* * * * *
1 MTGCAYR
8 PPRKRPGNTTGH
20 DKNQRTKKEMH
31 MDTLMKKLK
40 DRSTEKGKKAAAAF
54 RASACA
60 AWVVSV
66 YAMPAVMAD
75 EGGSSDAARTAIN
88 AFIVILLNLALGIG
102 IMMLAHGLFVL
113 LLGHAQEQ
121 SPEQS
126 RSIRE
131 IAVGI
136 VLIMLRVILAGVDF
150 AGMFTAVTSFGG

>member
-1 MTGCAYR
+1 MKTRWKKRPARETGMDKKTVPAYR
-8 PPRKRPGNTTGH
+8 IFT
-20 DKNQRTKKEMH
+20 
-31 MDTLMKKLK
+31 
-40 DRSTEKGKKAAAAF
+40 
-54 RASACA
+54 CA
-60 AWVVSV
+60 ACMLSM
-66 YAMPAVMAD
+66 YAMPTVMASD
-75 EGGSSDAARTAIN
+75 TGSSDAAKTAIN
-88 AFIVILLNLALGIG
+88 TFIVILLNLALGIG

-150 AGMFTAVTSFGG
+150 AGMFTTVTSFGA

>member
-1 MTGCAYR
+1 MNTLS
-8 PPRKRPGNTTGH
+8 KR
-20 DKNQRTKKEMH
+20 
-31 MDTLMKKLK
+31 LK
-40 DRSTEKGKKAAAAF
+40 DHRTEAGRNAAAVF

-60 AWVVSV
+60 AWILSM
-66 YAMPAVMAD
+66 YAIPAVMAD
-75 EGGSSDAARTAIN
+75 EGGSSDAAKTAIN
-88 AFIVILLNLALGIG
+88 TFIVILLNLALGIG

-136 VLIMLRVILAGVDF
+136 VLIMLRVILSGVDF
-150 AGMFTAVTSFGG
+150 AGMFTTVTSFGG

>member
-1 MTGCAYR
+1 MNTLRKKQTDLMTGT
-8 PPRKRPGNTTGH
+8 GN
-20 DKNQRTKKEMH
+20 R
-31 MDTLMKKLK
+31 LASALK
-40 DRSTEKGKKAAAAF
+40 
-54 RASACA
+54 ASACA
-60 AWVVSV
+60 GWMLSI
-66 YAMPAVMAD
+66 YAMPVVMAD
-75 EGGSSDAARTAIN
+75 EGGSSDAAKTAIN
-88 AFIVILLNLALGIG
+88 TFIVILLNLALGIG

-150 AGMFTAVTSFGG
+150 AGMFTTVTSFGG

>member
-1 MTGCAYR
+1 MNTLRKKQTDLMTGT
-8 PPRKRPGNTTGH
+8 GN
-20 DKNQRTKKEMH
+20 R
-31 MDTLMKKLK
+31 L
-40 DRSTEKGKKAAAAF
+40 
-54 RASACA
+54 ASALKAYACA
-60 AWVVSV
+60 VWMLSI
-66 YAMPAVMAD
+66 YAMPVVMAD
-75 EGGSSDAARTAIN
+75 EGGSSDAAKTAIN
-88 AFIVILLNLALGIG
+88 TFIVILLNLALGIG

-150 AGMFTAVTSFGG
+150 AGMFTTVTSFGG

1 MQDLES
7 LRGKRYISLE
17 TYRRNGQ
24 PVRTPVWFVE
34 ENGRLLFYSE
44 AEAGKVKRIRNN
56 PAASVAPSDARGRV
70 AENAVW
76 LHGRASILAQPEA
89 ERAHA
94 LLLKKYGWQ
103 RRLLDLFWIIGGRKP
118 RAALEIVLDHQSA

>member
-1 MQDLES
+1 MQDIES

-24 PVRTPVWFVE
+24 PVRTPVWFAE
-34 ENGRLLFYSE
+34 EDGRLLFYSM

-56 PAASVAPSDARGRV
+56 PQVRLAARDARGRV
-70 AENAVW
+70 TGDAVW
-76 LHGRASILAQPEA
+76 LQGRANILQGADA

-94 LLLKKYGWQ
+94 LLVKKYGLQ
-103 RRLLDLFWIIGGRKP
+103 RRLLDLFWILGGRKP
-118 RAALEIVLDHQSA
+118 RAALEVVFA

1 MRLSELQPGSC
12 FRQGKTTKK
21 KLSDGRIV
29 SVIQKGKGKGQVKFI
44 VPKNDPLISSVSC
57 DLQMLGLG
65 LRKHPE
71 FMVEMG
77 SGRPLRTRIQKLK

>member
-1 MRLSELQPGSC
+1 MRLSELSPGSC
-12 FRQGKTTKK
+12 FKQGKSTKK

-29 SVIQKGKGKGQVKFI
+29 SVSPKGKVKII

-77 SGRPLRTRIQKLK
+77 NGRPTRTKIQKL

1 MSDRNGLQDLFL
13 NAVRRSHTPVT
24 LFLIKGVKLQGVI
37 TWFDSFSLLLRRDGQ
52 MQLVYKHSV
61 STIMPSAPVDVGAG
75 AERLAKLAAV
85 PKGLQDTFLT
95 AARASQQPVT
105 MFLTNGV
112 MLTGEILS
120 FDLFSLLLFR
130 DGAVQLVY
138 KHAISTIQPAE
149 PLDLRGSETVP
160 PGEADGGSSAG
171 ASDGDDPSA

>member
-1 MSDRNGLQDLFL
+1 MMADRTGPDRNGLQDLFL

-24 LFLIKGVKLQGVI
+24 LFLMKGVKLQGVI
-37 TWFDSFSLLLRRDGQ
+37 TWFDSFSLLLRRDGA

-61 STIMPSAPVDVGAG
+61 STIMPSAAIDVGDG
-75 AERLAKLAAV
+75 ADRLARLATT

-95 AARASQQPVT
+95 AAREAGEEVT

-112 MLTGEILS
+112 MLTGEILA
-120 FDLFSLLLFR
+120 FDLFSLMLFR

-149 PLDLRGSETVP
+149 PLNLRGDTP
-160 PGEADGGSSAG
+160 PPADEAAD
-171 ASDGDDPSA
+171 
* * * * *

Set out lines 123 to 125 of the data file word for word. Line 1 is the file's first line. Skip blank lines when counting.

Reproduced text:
>member
-1 MQDLES
+1 MQDIES